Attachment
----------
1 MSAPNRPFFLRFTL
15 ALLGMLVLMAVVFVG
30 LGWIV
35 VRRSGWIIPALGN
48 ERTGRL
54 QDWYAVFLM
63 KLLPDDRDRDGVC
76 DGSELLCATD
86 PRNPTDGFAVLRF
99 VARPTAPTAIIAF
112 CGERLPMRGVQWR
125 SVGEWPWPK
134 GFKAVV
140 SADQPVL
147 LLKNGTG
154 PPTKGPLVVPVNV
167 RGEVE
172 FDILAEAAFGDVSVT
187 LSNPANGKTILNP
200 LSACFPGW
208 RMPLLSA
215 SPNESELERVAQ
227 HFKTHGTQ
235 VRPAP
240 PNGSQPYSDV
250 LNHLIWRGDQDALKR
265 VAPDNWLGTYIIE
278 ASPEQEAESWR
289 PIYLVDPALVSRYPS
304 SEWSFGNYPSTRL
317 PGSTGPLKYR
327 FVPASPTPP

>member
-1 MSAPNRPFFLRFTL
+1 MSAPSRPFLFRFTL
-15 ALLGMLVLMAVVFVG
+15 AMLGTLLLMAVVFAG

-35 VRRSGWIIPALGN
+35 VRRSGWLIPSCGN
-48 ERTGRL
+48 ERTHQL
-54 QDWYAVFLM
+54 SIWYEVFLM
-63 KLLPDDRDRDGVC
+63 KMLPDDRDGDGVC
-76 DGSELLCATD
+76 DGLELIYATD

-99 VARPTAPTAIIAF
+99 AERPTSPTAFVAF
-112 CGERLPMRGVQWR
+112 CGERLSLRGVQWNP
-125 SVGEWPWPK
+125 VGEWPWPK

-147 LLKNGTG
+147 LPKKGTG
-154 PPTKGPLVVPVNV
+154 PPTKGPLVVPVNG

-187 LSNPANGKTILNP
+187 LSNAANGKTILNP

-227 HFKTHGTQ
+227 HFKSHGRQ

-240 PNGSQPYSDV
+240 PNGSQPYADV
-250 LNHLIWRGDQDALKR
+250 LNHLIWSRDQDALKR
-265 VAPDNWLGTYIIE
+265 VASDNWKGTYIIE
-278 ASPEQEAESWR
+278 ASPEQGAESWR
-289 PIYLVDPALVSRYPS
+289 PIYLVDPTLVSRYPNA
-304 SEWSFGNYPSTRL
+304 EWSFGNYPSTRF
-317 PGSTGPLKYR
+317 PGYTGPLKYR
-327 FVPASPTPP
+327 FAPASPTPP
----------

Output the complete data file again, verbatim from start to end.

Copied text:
1 MSAPNRPFFLRFTL
15 ALLGMLVLMAVVFVG
30 LGWIV
35 VRRSGWIIPALGN
48 ERTGRL
54 QDWYAVFLM
63 KLLPDDRDRDGVC
76 DGSELLCATD
86 PRNPTDGFAVLRF
99 VARPTAPTAIIAF
112 CGERLPMRGVQWR
125 SVGEWPWPK
134 GFKAVV
140 SADQPVL
147 LLKNGTG
154 PPTKGPLVVPVNV
167 RGEVE
172 FDILAEAAFGDVSVT
187 LSNPANGKTILNP
200 LSACFPGW
208 RMPLLSA
215 SPNESELERVAQ
227 HFKTHGTQ
235 VRPAP
240 PNGSQPYSDV
250 LNHLIWRGDQDALKR
265 VAPDNWLGTYIIE
278 ASPEQEAESWR
289 PIYLVDPALVSRYPS
304 SEWSFGNYPSTRL
317 PGSTGPLKYR
327 FVPASPTPP

>member
-1 MSAPNRPFFLRFTL
+1 MSAPSRPFLFRFTL
-15 ALLGMLVLMAVVFVG
+15 AMLGTLLLMAVVFAG

-35 VRRSGWIIPALGN
+35 VRRSGWLIPSCGN
-48 ERTGRL
+48 ERTHQL
-54 QDWYAVFLM
+54 SIWYEVFLM
-63 KLLPDDRDRDGVC
+63 KMLPDDRDGDGVC
-76 DGSELLCATD
+76 DGLELIYATD

-99 VARPTAPTAIIAF
+99 AERPTSPTAFVAF
-112 CGERLPMRGVQWR
+112 CGERLSLRGVQWNP
-125 SVGEWPWPK
+125 VGEWPWPK

-147 LLKNGTG
+147 LPKKGTG
-154 PPTKGPLVVPVNV
+154 PPTKGPLVVPVNG

-187 LSNPANGKTILNP
+187 LSNAANGKTILNP

-227 HFKTHGTQ
+227 HFKSHGRQ

-240 PNGSQPYSDV
+240 PNGSQPYADV
-250 LNHLIWRGDQDALKR
+250 LNHLIWSRDQDALKR
-265 VAPDNWLGTYIIE
+265 VASDNWKGTYIIE
-278 ASPEQEAESWR
+278 ASPEQGAESWR
-289 PIYLVDPALVSRYPS
+289 PIYLVDPTLVSRYPNA
-304 SEWSFGNYPSTRL
+304 EWSFGNYPSTRF
-317 PGSTGPLKYR
+317 PGYTGPLKYR
-327 FVPASPTPP
+327 FAPASPTPP